Eastman Landry, HSPVA physics teacher, explains how he finds integration of the arts into his physics instruction a natural collaboration.
“Dance, with its movement, lends itself into discussions of force and momentum,” Landry said. “Theatre, with lighting design, lends itself to color mixing and intensity. Music, with its production of sound, lends itself to oscillatory motion and wave interactions. Visual arts, through sculpture, lends itself to center of mass and structural supports.”
Landry says that while each of his examples may be generic, topics in his curriculum can easily be related to the art that surrounds his students every day. He says the core message becomes “Physics is just another way to explore the world in much the same way art seeks to express that which is hard to explain.” At the end of the day, Landry’s students walk away with an appreciation which, just as one refines an artistic craft, one may also expand his or her capacity to describe the world through physics.
Visual arts instructor David Waddell had his students work with the orchestra students this spring. The class of freshmen studied Russian composer Petrovich Mussorgsky’s Pictures at an Exhibition, a piece played by Orchestra Director Brad Smith’s symphony for the final concert of the year. Art students watched a slideshow on abstract art and then responded to the orchestra students’ performance of the music to create abstract work with watercolor, pastel, ink and chalk.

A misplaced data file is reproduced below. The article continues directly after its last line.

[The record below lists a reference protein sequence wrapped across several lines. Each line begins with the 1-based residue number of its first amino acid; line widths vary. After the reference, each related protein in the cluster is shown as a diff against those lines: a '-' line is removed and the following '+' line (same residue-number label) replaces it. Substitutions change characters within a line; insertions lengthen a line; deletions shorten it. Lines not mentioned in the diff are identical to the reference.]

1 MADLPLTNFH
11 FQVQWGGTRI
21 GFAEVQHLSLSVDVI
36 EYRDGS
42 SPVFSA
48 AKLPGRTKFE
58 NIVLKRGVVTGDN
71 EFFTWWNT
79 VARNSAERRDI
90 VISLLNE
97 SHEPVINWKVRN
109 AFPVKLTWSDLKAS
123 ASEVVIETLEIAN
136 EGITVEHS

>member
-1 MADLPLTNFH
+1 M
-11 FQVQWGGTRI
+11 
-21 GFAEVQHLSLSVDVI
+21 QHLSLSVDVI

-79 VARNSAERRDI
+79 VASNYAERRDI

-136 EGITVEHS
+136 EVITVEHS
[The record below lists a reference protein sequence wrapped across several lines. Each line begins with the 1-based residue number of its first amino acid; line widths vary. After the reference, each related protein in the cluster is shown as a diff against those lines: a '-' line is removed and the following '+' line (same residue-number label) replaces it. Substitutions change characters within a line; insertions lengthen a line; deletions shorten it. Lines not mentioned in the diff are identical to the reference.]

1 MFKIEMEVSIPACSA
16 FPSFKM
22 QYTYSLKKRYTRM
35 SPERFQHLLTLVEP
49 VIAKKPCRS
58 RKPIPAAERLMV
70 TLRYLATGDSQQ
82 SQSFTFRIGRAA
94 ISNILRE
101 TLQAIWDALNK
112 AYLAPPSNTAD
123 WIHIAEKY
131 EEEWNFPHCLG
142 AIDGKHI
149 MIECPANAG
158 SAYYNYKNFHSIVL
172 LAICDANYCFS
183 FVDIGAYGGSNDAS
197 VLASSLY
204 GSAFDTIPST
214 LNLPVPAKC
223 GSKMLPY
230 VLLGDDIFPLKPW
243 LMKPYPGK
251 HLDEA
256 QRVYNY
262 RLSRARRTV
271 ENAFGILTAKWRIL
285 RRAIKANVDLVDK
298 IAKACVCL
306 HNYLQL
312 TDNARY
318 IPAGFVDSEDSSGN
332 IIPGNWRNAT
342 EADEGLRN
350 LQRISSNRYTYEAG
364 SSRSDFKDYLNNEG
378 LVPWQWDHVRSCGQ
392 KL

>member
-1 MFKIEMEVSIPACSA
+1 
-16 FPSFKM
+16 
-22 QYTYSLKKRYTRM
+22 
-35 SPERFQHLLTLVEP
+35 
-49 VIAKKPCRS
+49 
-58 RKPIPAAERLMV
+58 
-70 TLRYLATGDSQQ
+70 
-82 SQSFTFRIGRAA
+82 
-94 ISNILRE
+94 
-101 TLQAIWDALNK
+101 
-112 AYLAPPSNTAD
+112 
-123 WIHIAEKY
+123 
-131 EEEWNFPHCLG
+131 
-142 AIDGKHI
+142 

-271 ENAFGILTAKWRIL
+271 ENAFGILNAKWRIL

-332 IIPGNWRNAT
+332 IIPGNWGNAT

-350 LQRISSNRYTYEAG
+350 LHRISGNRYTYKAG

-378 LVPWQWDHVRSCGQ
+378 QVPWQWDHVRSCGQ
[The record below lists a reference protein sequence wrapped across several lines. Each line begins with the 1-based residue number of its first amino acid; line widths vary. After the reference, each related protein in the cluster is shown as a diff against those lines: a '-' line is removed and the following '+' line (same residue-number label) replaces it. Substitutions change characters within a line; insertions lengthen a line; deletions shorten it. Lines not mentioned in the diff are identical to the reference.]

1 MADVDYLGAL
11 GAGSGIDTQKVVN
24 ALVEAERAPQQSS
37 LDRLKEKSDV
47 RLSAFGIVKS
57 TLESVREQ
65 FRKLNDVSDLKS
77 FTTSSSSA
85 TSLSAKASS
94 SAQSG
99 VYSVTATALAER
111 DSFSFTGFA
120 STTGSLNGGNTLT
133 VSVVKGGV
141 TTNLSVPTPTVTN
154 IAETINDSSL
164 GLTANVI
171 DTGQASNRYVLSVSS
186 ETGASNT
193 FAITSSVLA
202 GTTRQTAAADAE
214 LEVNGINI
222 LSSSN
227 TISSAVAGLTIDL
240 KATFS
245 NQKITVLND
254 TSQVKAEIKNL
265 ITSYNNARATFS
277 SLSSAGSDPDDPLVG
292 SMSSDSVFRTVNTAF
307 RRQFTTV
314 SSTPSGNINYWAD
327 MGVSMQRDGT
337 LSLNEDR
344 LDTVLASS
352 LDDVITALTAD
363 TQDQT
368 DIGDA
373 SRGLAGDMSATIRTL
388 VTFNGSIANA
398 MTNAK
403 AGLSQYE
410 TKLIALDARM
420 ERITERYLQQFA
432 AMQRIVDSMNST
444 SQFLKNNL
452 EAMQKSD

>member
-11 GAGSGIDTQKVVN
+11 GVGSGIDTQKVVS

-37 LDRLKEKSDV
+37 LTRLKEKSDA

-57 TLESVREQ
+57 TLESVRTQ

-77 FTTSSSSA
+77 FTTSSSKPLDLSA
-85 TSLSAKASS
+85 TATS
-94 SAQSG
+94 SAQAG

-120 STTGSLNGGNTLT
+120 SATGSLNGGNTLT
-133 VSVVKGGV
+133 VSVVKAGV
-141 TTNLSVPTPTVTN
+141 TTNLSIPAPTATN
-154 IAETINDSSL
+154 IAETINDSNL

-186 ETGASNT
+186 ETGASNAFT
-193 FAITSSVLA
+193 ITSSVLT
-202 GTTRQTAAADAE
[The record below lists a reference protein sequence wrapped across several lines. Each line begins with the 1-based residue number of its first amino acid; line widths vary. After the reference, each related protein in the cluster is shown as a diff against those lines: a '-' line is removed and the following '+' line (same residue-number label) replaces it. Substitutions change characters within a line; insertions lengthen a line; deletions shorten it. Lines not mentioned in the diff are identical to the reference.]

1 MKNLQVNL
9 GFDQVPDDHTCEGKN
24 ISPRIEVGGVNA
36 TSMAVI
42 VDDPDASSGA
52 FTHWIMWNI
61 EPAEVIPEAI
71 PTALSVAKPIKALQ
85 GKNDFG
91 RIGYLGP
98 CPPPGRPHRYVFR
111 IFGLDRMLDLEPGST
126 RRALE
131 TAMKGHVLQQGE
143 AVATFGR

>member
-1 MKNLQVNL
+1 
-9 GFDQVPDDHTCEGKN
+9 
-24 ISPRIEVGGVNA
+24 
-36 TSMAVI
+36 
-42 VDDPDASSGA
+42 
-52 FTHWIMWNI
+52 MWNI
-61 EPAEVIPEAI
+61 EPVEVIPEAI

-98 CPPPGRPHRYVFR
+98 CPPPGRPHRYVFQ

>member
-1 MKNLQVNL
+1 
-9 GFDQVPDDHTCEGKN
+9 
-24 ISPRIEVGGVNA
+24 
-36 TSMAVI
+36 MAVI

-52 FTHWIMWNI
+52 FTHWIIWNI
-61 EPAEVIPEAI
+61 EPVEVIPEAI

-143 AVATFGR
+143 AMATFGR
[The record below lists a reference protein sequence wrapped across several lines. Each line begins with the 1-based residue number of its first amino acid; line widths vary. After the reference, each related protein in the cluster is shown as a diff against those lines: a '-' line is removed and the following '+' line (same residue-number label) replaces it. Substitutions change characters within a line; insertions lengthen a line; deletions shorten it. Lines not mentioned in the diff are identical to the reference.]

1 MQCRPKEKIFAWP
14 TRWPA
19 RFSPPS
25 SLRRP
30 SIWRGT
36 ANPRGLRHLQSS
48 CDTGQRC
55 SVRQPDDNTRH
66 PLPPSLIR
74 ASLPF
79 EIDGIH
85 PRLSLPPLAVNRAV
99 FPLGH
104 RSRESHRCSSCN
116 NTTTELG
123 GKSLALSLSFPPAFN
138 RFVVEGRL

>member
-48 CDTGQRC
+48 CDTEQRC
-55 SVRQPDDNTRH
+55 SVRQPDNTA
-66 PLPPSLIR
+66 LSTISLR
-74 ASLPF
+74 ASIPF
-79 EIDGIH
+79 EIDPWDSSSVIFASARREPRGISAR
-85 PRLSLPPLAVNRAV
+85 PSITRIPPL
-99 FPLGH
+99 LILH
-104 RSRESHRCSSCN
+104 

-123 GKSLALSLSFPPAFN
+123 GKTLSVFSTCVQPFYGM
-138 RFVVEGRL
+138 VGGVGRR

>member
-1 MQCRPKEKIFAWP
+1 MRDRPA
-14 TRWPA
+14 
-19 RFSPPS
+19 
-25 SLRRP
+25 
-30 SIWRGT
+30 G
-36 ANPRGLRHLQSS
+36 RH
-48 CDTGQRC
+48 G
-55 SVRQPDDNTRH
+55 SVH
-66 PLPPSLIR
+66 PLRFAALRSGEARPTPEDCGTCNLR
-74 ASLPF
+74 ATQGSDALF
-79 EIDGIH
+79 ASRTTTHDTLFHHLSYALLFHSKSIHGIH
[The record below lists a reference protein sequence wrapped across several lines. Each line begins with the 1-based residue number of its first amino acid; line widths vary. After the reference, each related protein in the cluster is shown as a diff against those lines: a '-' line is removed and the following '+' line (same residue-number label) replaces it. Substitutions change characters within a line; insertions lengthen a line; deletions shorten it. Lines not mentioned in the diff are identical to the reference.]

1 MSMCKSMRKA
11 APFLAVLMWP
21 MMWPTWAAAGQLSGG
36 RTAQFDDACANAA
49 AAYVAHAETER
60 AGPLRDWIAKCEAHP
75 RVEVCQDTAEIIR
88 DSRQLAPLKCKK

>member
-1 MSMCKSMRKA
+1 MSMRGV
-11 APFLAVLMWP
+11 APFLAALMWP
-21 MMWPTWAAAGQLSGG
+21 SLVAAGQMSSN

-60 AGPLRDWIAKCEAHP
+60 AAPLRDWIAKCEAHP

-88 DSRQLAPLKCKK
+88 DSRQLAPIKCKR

Later, the students each received a section of pictures that corresponded with another student in the class. Each pair brainstormed and conceived their own final collaborative piece as the final result. All 20 pieces were exhibited in corresponding order in the lobby of Rice’s Moores Opera House before the orchestra performance.
In each of these cases, teachers facilitate lessons and discussions where students are learning to express to one another how art relates to academics. They learn to listen to other students’ thoughts and ideas and to have rich discussion grounded in the arts. They gain real-world experience in learning to communicate by combining concepts of arts and academics through engaging activities.
Every teacher is an expert in his or her content area. Think of the magic that can happen when two or more teachers from different disciplines capitalize on that expertise and take the initiative to create a collaborative lesson. Such efforts can create something new, engaging and exciting for students, energize the classroom, and strengthen student success in both the arts and academics.
R. Scott Allen is a former classroom teacher, forensics coach and theatre teacher. He currently serves as principal of The High School for the Performing and Visual Arts in the Houston Independent School District. He has served as the president of the Texas Speech Communication Association (TSCA) and secretary of the Texas Educational Theatre Association (TETA).